Cameron Newton has been the best player on the No. 2 Auburn Tigers team this season. Both Newton and the Tigers have surprised many with their performance so far this year.
Auburn is currently 9-0 and 6-0 in conference, good enough to be at the the top of the cutthroat SEC West division (over prestigious programs such as the Alabama Crimson Tide and the LSU Tigers).
Newton is having one of the best seasons out of any player in the NCAA. Newton ranks third out of all quarterbacks in the FBS with a QB Rating of 172.6. Newton has thrown for 1,573 yards, 15 touchdowns and just five interceptions while completing 66.7 percent of his passes.
Even though Newton's impressive arm has lead the Auburn offense to a fourth-ranked passing attack, averaging 307.7 yards per game, Newton also has been a threat running the football. Newton ranks fourth in rushing yards with 1,122 yards and is second amongst quarterbacks (behind only Michigan Wolverines quarterback Denard Robinson).
The Tigers are having a great season, but the NCAA is officially investigating Auburn's recruitment of Cameron Newton out of junior college last year. It is said that a man who said he represented Newton told former Mississippi State quarterback John Bond that it would cost $200,000 to get Newton to go to Mississippi State.
Bond said the alleged representative was former teammate Kenny Rogers (both played for the Bulldogs in the early 1980s), and that Rogers contacted him shortly after Newton's official visit to Mississippi State in December. He also said Rogers told him it would "take cash to get Newton."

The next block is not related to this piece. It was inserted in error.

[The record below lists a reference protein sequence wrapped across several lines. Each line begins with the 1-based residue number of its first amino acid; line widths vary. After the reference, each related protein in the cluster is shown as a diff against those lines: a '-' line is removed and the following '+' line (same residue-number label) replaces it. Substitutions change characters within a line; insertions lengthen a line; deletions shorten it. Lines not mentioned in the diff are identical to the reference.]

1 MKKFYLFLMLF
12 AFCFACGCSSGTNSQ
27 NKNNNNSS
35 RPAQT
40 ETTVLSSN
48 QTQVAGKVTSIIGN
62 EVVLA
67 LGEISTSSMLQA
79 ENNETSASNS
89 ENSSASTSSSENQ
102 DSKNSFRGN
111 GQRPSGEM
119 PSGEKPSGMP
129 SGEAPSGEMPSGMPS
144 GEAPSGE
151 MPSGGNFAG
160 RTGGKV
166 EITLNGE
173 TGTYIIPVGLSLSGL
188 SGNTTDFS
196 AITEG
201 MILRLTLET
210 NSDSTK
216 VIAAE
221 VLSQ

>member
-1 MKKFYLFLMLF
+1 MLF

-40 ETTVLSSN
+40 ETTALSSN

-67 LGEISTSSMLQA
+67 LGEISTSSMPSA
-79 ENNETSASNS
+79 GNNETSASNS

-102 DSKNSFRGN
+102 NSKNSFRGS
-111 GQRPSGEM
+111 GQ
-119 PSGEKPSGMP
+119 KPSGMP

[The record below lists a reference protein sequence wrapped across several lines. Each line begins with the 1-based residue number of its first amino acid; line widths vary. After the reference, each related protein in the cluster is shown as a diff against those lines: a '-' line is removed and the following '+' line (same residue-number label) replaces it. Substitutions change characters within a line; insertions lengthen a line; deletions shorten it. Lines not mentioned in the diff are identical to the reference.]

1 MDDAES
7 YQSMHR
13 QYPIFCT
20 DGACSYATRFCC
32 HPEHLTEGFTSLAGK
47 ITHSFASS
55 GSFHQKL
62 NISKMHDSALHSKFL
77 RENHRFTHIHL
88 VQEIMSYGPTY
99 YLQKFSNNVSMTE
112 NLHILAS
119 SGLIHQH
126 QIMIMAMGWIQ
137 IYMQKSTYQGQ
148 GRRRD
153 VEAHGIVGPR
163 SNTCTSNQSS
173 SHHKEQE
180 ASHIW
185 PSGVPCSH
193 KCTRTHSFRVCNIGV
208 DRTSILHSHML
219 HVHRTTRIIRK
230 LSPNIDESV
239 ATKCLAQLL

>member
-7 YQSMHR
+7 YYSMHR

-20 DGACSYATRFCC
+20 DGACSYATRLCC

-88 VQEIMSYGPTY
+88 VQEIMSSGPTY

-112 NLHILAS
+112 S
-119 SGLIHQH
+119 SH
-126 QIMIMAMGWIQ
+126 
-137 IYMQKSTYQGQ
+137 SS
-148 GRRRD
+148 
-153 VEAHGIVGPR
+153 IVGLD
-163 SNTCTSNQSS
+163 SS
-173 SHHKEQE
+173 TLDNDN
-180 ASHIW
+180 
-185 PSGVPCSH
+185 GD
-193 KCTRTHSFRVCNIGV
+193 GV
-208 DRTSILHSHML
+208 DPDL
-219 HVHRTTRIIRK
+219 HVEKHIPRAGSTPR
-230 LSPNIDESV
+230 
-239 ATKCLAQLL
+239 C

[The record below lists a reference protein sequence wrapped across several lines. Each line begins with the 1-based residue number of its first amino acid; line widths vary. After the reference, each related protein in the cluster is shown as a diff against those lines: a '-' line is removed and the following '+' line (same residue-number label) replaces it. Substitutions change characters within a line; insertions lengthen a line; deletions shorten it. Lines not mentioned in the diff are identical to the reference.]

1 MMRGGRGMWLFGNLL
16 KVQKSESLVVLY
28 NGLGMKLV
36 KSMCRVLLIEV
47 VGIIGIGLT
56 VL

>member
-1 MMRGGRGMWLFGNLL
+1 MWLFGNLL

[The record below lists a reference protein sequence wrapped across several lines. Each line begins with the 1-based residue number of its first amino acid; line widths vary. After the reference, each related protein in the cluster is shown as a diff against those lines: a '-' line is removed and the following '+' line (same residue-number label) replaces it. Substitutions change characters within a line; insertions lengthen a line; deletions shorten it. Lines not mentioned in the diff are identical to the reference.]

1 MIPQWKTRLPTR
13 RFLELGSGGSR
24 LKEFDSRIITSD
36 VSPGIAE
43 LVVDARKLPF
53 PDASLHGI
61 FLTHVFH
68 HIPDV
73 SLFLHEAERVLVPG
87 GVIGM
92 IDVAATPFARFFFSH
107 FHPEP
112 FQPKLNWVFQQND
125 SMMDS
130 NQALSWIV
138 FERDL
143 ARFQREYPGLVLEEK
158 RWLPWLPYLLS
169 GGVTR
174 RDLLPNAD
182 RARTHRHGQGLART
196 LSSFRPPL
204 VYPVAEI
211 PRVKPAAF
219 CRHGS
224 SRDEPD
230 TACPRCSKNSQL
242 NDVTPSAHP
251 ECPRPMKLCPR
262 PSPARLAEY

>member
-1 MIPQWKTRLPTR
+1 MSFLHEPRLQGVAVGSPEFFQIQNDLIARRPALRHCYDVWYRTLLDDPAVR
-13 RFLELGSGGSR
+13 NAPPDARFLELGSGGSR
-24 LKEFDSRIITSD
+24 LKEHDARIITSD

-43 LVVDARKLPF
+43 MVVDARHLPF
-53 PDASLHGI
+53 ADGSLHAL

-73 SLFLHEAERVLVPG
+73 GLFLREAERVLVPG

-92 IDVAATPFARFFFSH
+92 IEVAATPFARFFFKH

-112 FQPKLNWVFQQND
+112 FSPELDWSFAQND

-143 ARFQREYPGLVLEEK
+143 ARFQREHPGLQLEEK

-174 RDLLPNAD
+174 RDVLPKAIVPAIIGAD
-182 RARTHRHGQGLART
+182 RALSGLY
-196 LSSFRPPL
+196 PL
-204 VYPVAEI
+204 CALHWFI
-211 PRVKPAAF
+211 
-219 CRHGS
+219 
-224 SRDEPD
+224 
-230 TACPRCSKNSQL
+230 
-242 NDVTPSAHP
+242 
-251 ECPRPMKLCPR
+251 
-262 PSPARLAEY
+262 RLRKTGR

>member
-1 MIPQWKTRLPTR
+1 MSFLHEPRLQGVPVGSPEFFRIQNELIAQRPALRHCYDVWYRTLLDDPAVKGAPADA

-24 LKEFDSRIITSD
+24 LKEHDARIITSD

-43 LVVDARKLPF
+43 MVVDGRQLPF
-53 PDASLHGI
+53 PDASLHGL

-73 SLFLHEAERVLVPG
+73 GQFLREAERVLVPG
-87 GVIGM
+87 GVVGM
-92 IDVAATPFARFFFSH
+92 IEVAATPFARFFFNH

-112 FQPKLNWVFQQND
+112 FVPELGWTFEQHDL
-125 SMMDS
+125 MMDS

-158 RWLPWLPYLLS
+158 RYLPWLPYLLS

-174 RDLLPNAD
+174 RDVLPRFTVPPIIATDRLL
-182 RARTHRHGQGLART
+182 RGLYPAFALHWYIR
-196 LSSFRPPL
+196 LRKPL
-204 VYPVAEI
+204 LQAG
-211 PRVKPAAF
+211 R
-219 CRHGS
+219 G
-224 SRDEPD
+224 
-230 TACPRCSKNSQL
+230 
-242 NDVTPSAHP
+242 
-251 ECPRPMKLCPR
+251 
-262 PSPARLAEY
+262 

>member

Bond brought this information to the school, and Mississippi State reported it to the SEC soon after that. Bond said an NCAA investigator came to meet with him and Mississippi State in early September.
Newton's father, Cecil Newton, told ESPN yesterday that, "If Rogers tried to solicit money from Mississippi State, he did it on his own, without our knowledge."
Auburn head coach Gene Chizik said Thursday, "I will say this very loud and very clear: Cameron Newton is eligible at Auburn University, period. End of story.''
However, this isn't the first investigation into the Auburn Football program. Auburn has a total of seven major NCAA infractions (the third most in college football).
Auburn's history of major violations includes getting slapped with three years' probation in 1957, three years' probation in 1958 and a two-year ban on postseason and television appearances in 1979.
The worst occurred in 1993 when the Auburn Football program was found guilty of providing game-performance bonuses, regular cash payments and using ineligible players. The sanctions that the NCAA put on the Tigers were as follows: Two years of probation, two-year postseason ban, one-year TV ban, loss of 13 initial scholarships.
The most recent instance of wrongdoing on the Plains occurred when Auburn was placed on two years' probation on April 27, 2004.
Auburn fans are hoping that the words of coach Chizik hold true, because an eighth infraction is not what this program needs at all.
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